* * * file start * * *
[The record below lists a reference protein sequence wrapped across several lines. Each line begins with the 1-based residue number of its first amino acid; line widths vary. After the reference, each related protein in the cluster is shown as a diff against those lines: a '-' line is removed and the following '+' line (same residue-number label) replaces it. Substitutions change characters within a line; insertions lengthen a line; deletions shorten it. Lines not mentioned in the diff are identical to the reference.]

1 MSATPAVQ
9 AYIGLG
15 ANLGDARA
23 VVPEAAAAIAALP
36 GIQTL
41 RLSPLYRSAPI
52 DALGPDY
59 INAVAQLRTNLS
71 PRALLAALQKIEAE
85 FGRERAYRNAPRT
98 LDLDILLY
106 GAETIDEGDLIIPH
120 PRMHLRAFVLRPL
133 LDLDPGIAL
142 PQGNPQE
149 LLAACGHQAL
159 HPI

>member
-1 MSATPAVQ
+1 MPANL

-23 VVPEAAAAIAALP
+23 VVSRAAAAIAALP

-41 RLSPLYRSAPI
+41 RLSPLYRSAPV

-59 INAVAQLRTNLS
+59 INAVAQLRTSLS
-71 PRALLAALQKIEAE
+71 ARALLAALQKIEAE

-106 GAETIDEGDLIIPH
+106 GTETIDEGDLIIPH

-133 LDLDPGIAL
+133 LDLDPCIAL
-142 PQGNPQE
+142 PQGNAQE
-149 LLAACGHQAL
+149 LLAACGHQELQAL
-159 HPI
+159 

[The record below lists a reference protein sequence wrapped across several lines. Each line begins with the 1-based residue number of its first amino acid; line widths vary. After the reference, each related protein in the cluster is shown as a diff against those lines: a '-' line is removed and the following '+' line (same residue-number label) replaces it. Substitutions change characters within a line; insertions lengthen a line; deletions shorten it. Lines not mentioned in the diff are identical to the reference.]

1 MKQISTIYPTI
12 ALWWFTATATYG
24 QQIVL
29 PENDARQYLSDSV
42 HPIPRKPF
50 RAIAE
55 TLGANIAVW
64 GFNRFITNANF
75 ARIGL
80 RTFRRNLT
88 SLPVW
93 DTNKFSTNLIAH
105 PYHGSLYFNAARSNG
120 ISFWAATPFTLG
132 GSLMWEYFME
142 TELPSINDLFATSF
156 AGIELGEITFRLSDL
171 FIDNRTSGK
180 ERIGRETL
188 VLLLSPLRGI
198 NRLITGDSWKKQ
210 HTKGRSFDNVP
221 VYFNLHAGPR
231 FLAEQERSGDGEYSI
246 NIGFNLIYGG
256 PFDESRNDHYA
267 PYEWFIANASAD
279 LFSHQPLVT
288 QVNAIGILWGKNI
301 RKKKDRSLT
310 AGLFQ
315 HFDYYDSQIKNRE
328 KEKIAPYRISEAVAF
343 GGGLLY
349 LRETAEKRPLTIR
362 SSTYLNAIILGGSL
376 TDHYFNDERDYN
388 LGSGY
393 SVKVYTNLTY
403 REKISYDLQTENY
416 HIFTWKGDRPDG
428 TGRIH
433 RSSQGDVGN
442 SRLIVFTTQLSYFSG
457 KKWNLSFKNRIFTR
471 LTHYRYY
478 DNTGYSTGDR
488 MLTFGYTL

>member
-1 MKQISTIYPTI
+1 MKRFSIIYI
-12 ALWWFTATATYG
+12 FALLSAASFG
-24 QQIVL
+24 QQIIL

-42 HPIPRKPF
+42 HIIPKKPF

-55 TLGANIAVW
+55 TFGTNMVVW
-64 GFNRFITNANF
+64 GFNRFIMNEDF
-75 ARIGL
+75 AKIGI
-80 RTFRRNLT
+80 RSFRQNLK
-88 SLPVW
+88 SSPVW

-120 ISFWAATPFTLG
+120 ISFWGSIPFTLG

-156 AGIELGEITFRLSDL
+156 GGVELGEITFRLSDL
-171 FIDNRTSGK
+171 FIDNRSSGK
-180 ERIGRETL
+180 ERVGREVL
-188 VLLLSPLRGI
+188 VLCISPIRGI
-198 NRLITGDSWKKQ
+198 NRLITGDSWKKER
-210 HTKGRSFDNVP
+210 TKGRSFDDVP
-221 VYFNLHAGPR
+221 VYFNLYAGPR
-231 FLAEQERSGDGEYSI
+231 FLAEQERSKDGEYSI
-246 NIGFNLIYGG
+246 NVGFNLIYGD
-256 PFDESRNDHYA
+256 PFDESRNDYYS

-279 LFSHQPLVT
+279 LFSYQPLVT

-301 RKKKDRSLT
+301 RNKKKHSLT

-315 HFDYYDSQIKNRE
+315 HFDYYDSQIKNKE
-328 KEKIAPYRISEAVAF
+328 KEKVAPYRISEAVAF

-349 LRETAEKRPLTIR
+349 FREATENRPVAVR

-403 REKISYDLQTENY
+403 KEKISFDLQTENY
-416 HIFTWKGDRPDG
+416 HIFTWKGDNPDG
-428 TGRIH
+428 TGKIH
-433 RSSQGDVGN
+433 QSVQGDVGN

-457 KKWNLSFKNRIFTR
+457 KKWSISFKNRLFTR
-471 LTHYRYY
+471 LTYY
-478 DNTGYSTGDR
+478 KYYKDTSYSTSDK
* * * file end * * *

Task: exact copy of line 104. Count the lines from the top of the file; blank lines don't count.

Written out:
-80 RTFRRNLT